Jan 22 British fashion retailers will switch their spending firepower to technology from the high street in 2017 after online shopping became the key driver of sales growth over the all-important festive period.
Marks & Spencer is investing in apps, its website and logistics, while spending 350 million pounds over five years to close 10 percent of clothing and home space.
Department store John Lewis said it was cutting staff bonuses in part to enable it to invest in its online operations after 40 percent of its Christmas sales came from the web.
And Next, which failed to keep up with rivals for a second Christmas in a row, will spend 10 million pounds to improve its online operations and marketing.
The renewed drive in technology comes as British web-only players ASOS and Boohoo continue to race ahead, helping Britons to embrace online shopping more quickly than their European cousins.
And the pressure is relentless. ASOS, with nearly 5 million active users in the UK, said it would increase its own capital expenditure to keep ahead of the pack after it posted 18 percent UK sales growth in the four months to the end of the year.
Boohoo grew British sales by 31 percent in the same period.
Online sales have been booming in Britain for years, with ecommerce accounting for nearly a quarter of all purchases in December, according to the British Retail Consortium.
In the 52 weeks to Dec. 18, overall fashion sales fell 2 percent, according to market research firm Kantar Worldpanel, while pure online players grew 7 percent as fashion lovers snapped up goods through simple apps on their mobile.
While trading updates show that traditional retailers grew their sales by selling additional goods to customers picking up online orders in store, the move online also brings new challenges such as the high number of goods that are returned.
The signs of the change can be seen across the country, on small high streets where independent shops have shut – hurt by high business rates – and on the stock market where the share price of Boohoo has jumped by 500 percent in two years.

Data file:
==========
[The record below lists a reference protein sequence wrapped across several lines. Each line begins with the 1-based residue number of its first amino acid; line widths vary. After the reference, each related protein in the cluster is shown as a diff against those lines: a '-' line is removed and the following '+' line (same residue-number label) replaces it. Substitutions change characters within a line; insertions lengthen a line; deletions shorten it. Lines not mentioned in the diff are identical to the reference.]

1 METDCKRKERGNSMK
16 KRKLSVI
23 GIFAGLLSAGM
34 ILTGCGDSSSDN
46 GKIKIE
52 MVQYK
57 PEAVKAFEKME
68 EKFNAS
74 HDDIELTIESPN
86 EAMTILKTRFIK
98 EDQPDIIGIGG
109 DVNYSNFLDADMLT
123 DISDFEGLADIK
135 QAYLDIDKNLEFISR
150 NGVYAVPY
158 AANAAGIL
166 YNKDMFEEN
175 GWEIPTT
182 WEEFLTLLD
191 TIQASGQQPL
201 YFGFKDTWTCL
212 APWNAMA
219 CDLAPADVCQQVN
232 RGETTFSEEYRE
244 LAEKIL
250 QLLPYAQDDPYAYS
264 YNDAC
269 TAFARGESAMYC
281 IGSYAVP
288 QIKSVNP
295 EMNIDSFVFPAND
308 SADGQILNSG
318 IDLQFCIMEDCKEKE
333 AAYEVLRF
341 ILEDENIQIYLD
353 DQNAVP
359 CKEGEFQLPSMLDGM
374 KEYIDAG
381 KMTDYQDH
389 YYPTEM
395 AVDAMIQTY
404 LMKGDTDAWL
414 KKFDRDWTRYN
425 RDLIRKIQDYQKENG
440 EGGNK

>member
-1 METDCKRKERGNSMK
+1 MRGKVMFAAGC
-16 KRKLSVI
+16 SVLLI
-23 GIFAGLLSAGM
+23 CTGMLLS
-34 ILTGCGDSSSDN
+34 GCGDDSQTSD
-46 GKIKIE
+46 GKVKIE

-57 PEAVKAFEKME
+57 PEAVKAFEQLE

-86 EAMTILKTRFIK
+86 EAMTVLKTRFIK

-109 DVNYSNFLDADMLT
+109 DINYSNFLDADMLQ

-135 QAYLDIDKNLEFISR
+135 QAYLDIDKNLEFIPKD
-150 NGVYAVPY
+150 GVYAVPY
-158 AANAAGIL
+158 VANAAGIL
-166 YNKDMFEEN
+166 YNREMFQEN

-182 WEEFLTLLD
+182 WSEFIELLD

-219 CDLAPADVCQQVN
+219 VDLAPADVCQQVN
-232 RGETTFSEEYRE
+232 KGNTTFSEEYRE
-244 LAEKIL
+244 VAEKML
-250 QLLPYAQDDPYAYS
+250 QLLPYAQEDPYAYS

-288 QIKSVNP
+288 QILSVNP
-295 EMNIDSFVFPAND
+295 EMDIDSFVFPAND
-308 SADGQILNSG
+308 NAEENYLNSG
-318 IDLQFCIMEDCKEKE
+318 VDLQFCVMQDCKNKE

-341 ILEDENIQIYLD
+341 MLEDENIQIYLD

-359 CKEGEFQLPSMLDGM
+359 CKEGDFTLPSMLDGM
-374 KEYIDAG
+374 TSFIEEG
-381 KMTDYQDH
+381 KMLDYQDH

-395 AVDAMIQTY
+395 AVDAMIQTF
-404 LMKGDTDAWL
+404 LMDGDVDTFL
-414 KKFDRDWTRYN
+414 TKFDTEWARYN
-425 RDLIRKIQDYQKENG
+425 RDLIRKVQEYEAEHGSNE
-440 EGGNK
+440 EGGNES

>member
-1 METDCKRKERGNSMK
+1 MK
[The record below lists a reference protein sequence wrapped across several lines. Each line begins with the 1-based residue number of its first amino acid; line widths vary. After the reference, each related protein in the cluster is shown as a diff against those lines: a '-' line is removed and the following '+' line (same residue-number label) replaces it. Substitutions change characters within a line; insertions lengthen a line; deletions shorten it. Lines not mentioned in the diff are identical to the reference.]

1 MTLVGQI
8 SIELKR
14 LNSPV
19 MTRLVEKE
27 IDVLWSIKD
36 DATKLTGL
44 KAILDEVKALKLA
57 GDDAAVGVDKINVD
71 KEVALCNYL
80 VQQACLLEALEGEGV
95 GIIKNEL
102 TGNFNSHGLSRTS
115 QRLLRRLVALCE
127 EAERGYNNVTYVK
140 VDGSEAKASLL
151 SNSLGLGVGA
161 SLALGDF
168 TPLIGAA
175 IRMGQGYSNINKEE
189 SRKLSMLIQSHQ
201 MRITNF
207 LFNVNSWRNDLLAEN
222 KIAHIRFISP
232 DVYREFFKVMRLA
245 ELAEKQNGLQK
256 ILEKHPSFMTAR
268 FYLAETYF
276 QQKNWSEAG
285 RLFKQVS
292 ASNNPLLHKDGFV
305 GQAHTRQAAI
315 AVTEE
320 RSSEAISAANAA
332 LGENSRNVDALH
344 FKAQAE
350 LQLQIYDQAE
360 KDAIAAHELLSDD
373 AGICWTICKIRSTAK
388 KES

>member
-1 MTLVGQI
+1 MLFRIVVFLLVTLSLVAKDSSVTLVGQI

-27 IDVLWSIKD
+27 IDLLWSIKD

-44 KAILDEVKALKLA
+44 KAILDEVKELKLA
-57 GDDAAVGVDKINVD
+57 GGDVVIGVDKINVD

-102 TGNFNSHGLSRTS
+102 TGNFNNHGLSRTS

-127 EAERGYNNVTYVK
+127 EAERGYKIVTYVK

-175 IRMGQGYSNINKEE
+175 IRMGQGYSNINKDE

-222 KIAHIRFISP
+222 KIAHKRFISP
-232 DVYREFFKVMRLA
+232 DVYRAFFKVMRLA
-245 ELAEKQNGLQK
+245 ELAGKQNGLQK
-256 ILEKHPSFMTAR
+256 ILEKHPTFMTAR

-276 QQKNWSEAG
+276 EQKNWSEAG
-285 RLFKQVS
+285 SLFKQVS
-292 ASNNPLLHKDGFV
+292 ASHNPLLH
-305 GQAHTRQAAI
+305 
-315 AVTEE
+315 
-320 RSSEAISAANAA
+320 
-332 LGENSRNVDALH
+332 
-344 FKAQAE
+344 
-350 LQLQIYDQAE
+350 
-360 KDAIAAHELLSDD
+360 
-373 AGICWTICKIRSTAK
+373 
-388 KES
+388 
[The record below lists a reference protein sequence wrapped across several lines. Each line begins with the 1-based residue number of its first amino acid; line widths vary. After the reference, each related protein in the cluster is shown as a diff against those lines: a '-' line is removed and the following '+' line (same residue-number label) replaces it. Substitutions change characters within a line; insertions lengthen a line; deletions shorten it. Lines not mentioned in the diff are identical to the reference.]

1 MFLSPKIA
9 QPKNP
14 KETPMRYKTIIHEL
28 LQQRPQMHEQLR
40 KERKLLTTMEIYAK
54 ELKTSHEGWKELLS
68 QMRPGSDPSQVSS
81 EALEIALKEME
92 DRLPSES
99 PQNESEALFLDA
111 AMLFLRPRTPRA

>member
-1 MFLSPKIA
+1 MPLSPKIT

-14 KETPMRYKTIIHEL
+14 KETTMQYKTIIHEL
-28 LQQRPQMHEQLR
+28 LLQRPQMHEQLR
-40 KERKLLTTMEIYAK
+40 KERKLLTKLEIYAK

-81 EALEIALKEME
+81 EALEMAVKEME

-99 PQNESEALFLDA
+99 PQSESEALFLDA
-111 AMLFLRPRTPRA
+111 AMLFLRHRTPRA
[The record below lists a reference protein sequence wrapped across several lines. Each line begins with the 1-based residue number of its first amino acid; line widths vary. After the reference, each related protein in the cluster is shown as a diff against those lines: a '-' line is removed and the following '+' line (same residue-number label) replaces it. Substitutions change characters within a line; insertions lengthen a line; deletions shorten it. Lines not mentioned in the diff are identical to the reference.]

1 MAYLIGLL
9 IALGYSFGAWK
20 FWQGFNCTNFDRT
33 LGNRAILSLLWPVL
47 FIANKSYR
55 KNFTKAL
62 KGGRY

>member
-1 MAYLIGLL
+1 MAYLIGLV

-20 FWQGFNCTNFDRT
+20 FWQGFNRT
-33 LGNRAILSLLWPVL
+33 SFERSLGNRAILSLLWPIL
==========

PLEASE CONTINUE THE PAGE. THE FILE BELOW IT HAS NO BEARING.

Pick-up lockers at railway stations and petrol pumps mean parcels can be picked up at any time, while changing rooms in standalone sites in the centre of towns allow purchases to be tried on and instantly sent back if not wanted, making it as easy to shop online as it is to wander down a high street.
The industry estimates that around 30 percent of womenswear items bought online are returned.
Traditional retailers have harnessed the web by persuading customers to pick up online-ordered goods instore, forcing firms to speed up delivery logistics and increase storage space in their shops.
The 133-year-old Marks & Spencer, which has struggled for years to grow its clothing business, beat forecasts for Christmas trading as investment in its app for iPad and mobile devices helped boost online sales.
More than 60 percent of all goods sold online were picked up in store – known as click and collect. Seeking to adapt the business to meet the new demand, its said in November it would not return additional cash to shareholders in the second half.
Debenhams, Britain’s No. 2 department store chain, also beat forecasts as those customers shopping online and in-store spent about two and a half times more than a shopper in one place.
The group, which appointed Sergio Bucher as CEO in October, is set to unveil its plans for the future in April and analysts at Liberum have said that could entail higher spending.
And Britain’s biggest department store John Lewis, one of the leading retailers online over the last 15 years, said it would speed up its internet strategy after 40 percent of its Christmas sales came from the web, up from 36 percent last year.
But the cost to transform the business is clear, with operating profit down 31 percent in the six months to end July. John Lewis said trading profit would come under pressure this year and the need to invest, plus the weaker pound, meant staff bonuses would be “significantly” lower.
Thomson Reuters data shows that 2017 full-year pretax profit at M&S and Debenhams is also expected to fall around 18 and 12 percent respectively.
Despite the high costs, the experience of retailer Next shows that the big names have little choice but to follow their online peers if they want to remain competitive.
Next will invest to improve its website and online marketing in a recognition that it may have fallen behind the standard of some competitors, where sites carry more content including video and numerous photographs to show how an item would look.